Friday , May 24 2019
Home / Effie Deans

Effie Deans

Profile photo of Effie Deans
Effie Deans is a pro UK blogger who works at the University of Aberdeen. She spent many years living in Russia and the Soviet Union, but came home to Scotland so as to enjoy living in a multi-party democracy! When not occupied with Scottish politics she writes fiction and thinks about theology, philosophy and Russian literature.

An Indyref Romance: Harmony and Dissonance – Chapter 8

A few days later Paul rang the bell at Jenny’s flat. He was earlier than usual, but hoped that he’d catch her in. Susan answered the door. “Is Jenny in?” asked Paul. “No, but come in anyway. I’m rather bored and could do with some company.” “Are you on your …

Read More »

An Indyref Romance: Harmony and Dissonance – Chapter 6

That same evening Mark and Paul were in the Prince of Wales once again. Paul had just been at another ‘Yes” campaign meeting while Mark had been studying Chaucer. “What will you have?” asked Mark. “Let’s have a look. I think, I’ll try the porter. What about you?” “I’ve not …

Read More »

An Indyref Romance: Harmony and Dissonance – Chapter 3

It was still pleasant on Sunday when he arrived at Jenny’s flat. In the kitchen he met Lorna and Susan. “So it seems you have some news, Paul,” said Lorna with a smirk. “I think, I stumbled over a couple kissing last night,” said Susan. “It couldn’t have been, you …

Read More »

An Indyref Romance: Harmony and Dissonance – Chapter 1

In early February 2014 two friends made their way to their favourite pub just off Union Street. They went there because it was the place most likely to serve what they called proper beer. Paul from the highlands had pretty much never tasted anything other than lager until he met …

Read More »

The philosophy of Dostoevsky: Chapters 8 and 9 Review

Chapter 8 Despair is the Sickness unto death I first read Dostoevsky’s ‘Demons’ (AKA ‘The Possessed’) in English and didn’t much like it. If I had not later learned Russian, I probably would never have read it again. It would have remained one of those books I vaguely remembered as …

Read More »

The philosophy of Dostoevsky: Chapters 6 and 7 Review

Chapter 6 Martyrdom When I first read the Brothers Karamazov there were chapters that I read quickly and without much thought. Either they were to do with description and plot or if they were to do with psychological, philosophical or theological issues I was unable to see the interest. Some …

Read More »

The philosophy of Dostoevsky: Chapters 4 and 5 Review

Chapter 4 If God does not exist everything, is permitted: a Kierkegaardian perspective In The Brothers Karamazov, Ivan Karamazov’s philosophical and theological ideas are complex and develop in the course of the novel. However, near the beginning of the novel, in Book 2 Chapter 6, an idea is attributed to …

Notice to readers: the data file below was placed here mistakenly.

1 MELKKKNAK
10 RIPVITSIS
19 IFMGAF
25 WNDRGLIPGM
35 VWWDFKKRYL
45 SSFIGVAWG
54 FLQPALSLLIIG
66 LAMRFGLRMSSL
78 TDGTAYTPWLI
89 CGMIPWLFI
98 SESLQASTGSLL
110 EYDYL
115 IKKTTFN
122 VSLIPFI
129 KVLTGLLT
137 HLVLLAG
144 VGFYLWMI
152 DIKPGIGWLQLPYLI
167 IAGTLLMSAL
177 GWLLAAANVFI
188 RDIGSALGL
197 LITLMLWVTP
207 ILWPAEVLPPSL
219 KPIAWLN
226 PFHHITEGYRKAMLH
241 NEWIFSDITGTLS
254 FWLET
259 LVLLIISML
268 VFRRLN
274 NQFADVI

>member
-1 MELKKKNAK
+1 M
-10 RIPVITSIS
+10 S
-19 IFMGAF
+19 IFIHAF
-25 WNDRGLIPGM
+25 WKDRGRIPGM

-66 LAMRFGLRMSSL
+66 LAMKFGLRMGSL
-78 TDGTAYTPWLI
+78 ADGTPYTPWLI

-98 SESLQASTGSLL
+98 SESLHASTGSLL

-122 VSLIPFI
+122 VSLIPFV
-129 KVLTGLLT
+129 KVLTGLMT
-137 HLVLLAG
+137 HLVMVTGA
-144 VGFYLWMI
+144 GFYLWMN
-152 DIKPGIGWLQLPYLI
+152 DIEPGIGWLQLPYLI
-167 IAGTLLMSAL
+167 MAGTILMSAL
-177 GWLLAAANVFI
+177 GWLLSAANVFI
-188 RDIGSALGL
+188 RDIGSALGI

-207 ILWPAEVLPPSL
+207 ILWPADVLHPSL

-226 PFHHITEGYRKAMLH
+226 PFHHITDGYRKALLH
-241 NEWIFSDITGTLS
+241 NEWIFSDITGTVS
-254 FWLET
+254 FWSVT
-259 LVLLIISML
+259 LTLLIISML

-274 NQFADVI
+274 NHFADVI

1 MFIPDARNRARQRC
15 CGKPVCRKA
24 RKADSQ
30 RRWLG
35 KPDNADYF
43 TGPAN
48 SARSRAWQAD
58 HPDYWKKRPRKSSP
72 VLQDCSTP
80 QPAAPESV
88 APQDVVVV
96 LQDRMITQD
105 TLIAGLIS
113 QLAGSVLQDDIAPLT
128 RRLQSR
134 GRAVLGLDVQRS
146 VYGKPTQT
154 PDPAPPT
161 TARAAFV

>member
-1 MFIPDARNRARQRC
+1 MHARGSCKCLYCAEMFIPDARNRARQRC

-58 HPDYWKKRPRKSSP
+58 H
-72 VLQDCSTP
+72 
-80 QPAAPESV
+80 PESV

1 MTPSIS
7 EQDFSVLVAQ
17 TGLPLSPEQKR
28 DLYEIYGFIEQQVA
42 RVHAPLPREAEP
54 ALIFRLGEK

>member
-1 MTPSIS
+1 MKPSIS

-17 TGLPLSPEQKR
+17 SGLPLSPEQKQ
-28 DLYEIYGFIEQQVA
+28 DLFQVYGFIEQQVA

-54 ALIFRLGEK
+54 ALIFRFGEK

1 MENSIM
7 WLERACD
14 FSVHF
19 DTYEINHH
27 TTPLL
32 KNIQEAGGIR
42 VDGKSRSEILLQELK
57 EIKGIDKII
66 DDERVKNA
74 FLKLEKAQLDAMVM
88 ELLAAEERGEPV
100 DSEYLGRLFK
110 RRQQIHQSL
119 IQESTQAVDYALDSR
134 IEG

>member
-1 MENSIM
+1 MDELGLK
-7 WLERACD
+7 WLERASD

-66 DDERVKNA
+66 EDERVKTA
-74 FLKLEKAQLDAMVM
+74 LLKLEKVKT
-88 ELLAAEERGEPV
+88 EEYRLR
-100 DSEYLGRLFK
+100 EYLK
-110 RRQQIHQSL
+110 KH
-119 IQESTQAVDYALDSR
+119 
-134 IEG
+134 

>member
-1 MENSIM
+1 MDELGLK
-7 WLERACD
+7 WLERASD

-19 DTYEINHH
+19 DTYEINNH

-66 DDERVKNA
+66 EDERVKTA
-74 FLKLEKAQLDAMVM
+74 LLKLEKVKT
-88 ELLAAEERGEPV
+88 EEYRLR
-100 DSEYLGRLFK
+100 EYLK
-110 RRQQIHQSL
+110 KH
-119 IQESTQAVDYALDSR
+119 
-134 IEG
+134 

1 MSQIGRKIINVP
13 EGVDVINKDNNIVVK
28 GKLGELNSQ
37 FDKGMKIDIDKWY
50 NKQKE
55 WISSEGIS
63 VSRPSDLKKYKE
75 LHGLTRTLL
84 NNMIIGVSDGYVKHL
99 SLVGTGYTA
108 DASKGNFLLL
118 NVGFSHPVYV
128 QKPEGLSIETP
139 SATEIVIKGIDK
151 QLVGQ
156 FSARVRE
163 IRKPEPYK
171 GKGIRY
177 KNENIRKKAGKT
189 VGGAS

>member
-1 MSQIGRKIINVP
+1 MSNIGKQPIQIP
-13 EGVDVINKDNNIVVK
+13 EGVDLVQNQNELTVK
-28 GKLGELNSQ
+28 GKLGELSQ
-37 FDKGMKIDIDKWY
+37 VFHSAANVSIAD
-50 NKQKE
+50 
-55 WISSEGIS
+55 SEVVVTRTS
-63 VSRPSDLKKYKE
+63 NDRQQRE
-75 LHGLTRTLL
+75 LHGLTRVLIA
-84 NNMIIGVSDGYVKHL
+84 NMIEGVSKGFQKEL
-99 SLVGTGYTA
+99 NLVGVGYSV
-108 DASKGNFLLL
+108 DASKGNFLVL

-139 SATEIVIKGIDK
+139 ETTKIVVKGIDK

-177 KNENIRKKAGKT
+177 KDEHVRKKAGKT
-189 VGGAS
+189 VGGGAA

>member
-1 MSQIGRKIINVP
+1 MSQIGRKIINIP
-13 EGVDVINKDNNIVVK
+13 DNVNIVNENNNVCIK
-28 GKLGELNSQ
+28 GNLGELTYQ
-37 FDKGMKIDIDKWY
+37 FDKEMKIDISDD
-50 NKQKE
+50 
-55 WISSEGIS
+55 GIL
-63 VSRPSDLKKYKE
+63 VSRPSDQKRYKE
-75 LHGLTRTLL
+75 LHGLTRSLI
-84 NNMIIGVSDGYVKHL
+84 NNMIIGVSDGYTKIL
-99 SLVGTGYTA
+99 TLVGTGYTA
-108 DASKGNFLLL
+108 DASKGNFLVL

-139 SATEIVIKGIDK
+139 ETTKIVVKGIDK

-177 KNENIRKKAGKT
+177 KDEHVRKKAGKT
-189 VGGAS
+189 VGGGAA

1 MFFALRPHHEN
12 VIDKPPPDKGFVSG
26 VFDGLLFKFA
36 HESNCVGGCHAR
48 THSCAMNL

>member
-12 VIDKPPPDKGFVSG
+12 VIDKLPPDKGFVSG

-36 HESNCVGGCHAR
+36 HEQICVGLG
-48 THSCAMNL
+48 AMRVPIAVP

Read More »

The philosophy of Dostoevsky: Chapters 2 and 3 Review

Chapter 2 A lady of little faith Katerina Khokhlakova is a fairly minor character in Dostoevsky’s ‘The Brothers Karamazov’. She is the mother of Lise, the little girl who begins the novel as an invalid, but who later develops a close loving relationship with Alyosha. Madame Khokhlakova in the end …

Read More »

Veganuary is murder

January has become the new Lent. First we were encouraged to give up alcohol. Then we were encouraged to give up meat and become vegans for a month. Finally there is apparently some virtue in failing to shave your legs. Next year, no doubt, we will all have to change …

Read More »

Northern Ireland is no one’s backstop

The treatment of Northern Ireland in the context of the negotiations between the EU and the UK has shown the inconsistency of the EU’s position with regard to nationalism. The EU rightly condemned Crimea’s secession from Ukraine and reunification with Russia. This was not so much because the referendum that …

Read More »

What did you learn Nicola?

I don’t want Mrs Sturgeon to click her ruby slippers together while repeating endlessly that there’s no place like Scotland. Nor is it helpful to once more hear nationalists repeat clichés like “A hard Tory Brexit makes independence inevitable.” But it might be useful to revisit Scottish independence in the …

Read More »

Turning the key

There were always two types of empire. There were those like the British and the French that spread overseas. British and French people would move to Delhi or Saigon and pretend they were living at home only it was rather hotter. These empires were always fragile. The other type of …

Read More »

She betrays what they fought for

A week ago we commemorated the 100th anniversary of the ending of the First World War. Theresa May laid wreaths on the graves of those who had defended the freedom and democracy of our country while knowing that she intended to surrender both of them. For this alone she must go. …

Read More »

Happy birthday Poland

The writer of the Polish national epic, one of the last epic poems written in Europe, was born in present day Belarus and wrote in the first line of his poem Pan Tadeusz: Litwo, Ojczyzno moja! ty jesteś jak zdrowie; [Lithuania, my fatherland! You are like health] From this you …

Read More »
Skip to toolbar